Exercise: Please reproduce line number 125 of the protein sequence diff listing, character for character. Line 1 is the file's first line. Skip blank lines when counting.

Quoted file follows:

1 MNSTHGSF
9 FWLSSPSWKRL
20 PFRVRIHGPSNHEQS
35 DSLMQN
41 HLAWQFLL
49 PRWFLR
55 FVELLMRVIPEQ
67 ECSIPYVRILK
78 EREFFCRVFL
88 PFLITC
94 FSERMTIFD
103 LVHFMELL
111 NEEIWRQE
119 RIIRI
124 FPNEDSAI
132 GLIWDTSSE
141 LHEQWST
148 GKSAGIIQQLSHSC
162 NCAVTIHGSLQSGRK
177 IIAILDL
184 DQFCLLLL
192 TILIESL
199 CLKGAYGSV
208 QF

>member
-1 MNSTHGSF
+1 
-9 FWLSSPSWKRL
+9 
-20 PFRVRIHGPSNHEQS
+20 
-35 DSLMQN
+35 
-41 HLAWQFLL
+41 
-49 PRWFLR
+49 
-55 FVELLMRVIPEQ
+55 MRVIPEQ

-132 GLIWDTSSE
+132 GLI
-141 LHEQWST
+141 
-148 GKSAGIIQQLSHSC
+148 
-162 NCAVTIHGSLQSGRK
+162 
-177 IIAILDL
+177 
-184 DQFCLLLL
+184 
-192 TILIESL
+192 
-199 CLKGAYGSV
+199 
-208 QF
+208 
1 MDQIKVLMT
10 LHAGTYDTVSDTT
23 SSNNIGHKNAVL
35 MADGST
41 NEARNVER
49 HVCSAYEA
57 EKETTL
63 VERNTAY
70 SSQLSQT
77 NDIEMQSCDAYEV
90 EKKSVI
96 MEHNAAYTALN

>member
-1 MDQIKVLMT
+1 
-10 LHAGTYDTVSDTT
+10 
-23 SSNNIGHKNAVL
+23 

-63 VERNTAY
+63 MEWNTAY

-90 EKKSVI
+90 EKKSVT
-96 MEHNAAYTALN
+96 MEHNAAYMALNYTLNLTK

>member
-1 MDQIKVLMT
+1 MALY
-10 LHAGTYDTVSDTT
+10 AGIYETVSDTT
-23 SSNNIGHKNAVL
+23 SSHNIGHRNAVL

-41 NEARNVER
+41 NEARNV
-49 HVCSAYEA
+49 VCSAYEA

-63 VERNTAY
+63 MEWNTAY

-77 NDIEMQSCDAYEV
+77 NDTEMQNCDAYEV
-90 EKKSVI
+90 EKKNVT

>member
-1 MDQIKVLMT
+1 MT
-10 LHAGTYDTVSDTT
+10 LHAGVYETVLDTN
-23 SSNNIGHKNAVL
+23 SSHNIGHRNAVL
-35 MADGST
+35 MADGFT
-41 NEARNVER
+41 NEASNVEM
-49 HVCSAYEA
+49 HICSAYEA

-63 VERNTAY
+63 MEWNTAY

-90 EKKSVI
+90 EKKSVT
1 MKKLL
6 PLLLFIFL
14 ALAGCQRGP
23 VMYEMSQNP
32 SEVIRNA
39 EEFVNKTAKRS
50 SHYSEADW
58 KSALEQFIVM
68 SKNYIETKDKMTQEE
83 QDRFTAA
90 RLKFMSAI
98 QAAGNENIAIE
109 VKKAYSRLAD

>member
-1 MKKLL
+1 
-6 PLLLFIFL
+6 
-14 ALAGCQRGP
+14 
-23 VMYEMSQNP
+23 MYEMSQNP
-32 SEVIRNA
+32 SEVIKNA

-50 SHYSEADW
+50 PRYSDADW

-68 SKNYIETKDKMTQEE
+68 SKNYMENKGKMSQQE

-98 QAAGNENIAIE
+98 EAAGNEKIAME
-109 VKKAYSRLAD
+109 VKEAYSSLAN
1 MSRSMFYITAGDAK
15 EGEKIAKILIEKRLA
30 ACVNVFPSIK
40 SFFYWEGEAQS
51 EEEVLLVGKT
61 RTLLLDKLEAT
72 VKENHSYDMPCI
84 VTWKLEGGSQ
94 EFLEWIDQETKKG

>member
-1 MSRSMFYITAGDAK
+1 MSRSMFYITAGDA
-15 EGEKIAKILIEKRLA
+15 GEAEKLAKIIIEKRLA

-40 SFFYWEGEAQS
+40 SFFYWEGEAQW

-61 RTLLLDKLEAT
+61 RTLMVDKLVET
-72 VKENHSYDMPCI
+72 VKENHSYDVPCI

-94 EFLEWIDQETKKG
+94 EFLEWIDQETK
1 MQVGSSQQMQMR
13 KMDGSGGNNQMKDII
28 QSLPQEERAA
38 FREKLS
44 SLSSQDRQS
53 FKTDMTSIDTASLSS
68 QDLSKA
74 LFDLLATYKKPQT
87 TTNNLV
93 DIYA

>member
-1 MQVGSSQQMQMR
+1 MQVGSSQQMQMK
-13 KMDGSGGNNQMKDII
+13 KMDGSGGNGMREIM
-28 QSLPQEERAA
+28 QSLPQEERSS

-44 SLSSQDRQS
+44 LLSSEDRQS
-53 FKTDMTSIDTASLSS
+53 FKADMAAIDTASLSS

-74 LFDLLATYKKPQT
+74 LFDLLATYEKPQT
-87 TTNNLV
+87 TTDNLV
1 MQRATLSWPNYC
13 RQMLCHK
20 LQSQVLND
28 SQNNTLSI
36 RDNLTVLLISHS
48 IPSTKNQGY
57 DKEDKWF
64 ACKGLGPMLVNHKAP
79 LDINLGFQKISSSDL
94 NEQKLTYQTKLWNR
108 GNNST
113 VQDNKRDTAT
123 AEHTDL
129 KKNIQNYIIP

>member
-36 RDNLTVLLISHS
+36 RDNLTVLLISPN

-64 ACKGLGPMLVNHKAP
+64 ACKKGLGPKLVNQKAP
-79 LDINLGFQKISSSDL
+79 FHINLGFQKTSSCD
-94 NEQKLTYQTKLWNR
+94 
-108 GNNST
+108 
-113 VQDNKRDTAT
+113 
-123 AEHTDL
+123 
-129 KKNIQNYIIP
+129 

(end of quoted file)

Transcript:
68 SKNYIETKDKMTQEE